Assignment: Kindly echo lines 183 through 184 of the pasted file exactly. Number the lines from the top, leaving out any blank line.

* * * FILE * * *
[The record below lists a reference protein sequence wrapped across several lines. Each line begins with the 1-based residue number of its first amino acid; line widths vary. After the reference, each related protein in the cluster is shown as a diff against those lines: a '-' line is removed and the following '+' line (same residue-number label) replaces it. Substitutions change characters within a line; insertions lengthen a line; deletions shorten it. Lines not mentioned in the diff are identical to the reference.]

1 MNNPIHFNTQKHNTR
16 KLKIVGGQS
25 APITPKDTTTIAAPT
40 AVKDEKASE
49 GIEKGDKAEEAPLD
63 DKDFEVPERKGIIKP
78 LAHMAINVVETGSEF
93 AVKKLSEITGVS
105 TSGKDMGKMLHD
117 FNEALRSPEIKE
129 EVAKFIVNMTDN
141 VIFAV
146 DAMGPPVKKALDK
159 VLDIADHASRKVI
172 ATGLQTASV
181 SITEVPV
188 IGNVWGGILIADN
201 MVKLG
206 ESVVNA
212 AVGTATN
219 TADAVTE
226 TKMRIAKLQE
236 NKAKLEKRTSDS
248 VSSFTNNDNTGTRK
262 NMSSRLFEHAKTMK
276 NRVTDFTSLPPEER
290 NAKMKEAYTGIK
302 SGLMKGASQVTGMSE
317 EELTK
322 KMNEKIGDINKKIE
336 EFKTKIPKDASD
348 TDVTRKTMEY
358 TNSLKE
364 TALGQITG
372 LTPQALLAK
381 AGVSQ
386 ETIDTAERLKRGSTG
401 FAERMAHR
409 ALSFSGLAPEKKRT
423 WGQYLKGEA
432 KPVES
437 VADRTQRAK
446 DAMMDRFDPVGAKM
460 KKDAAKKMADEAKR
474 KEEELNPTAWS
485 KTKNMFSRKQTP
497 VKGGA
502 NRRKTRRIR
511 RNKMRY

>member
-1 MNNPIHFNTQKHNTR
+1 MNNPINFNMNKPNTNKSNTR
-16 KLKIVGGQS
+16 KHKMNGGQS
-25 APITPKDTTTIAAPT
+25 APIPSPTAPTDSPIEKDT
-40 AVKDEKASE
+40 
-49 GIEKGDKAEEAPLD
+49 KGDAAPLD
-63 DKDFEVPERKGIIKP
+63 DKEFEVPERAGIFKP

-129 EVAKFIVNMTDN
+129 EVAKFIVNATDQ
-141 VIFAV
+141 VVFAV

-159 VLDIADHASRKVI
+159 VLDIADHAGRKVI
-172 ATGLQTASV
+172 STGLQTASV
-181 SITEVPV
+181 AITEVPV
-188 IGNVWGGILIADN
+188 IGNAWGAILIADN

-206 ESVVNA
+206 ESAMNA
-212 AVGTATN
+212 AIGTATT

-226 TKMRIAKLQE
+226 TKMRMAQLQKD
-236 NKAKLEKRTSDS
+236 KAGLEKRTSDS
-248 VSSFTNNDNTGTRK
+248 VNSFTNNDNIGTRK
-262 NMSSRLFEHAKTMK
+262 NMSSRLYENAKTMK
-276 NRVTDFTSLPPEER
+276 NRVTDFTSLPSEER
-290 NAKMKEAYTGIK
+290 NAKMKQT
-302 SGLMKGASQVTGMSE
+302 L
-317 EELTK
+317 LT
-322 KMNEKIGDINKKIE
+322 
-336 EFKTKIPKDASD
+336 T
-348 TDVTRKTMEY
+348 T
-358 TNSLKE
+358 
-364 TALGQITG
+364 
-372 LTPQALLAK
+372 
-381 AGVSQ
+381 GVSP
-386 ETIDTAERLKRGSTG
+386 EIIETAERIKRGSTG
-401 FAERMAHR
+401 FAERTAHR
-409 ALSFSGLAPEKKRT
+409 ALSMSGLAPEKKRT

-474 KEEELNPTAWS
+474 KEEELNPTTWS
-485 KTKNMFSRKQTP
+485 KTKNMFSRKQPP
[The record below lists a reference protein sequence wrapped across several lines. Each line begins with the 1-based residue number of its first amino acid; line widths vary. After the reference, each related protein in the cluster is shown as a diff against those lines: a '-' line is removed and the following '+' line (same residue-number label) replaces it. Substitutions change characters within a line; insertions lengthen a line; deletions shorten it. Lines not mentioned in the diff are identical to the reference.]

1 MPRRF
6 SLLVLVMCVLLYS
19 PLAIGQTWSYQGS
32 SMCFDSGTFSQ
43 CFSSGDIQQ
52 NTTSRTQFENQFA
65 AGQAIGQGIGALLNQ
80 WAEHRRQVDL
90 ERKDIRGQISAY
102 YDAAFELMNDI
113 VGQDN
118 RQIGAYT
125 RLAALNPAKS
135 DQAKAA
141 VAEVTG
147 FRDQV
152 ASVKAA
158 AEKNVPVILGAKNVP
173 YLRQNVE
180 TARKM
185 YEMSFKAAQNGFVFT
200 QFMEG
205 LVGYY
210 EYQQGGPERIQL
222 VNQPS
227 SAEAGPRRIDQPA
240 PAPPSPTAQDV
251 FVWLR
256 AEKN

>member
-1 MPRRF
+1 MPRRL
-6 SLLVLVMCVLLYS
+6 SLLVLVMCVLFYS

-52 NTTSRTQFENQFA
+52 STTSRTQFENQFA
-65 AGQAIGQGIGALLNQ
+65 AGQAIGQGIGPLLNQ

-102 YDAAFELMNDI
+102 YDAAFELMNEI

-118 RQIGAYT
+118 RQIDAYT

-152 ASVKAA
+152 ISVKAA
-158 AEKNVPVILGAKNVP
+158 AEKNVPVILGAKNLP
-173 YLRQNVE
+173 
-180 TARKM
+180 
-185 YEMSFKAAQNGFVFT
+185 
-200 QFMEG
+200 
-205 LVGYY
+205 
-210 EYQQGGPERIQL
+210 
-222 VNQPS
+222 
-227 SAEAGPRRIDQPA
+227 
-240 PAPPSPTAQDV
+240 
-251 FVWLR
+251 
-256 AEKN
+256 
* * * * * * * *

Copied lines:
-240 PAPPSPTAQDV
+240 